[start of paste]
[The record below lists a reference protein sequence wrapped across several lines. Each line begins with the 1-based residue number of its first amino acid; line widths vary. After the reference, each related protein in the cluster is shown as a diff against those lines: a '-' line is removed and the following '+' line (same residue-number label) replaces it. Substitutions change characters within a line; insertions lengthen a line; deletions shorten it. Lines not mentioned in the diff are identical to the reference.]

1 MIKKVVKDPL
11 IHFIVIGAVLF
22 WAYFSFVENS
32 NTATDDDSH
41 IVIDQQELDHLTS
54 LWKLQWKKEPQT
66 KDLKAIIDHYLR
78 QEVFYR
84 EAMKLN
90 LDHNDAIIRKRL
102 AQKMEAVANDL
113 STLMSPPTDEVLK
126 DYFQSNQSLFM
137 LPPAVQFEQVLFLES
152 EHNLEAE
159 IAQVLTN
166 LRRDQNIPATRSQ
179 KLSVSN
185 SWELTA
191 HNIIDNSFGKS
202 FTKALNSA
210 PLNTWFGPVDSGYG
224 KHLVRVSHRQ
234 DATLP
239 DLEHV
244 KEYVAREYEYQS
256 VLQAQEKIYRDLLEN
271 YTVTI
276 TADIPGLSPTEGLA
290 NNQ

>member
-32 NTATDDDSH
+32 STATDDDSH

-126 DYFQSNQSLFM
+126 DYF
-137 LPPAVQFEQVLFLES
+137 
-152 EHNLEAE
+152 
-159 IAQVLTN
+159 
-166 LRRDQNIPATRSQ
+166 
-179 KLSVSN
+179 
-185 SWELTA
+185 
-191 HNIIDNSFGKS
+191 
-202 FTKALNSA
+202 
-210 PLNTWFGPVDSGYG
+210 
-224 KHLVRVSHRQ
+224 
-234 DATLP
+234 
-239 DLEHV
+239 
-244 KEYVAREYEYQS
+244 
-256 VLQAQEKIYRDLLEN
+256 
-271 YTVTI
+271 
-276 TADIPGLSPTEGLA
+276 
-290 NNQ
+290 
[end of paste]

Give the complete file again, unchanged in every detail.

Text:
[The record below lists a reference protein sequence wrapped across several lines. Each line begins with the 1-based residue number of its first amino acid; line widths vary. After the reference, each related protein in the cluster is shown as a diff against those lines: a '-' line is removed and the following '+' line (same residue-number label) replaces it. Substitutions change characters within a line; insertions lengthen a line; deletions shorten it. Lines not mentioned in the diff are identical to the reference.]

1 MIKKVVKDPL
11 IHFIVIGAVLF
22 WAYFSFVENS
32 NTATDDDSH
41 IVIDQQELDHLTS
54 LWKLQWKKEPQT
66 KDLKAIIDHYLR
78 QEVFYR
84 EAMKLN
90 LDHNDAIIRKRL
102 AQKMEAVANDL
113 STLMSPPTDEVLK
126 DYFQSNQSLFM
137 LPPAVQFEQVLFLES
152 EHNLEAE
159 IAQVLTN
166 LRRDQNIPATRSQ
179 KLSVSN
185 SWELTA
191 HNIIDNSFGKS
202 FTKALNSA
210 PLNTWFGPVDSGYG
224 KHLVRVSHRQ
234 DATLP
239 DLEHV
244 KEYVAREYEYQS
256 VLQAQEKIYRDLLEN
271 YTVTI
276 TADIPGLSPTEGLA
290 NNQ

>member
-32 NTATDDDSH
+32 STATDDDSH

-126 DYFQSNQSLFM
+126 DYF
-137 LPPAVQFEQVLFLES
+137 
-152 EHNLEAE
+152 
-159 IAQVLTN
+159 
-166 LRRDQNIPATRSQ
+166 
-179 KLSVSN
+179 
-185 SWELTA
+185 
-191 HNIIDNSFGKS
+191 
-202 FTKALNSA
+202 
-210 PLNTWFGPVDSGYG
+210 
-224 KHLVRVSHRQ
+224 
-234 DATLP
+234 
-239 DLEHV
+239 
-244 KEYVAREYEYQS
+244 
-256 VLQAQEKIYRDLLEN
+256 
-271 YTVTI
+271 
-276 TADIPGLSPTEGLA
+276 
-290 NNQ
+290 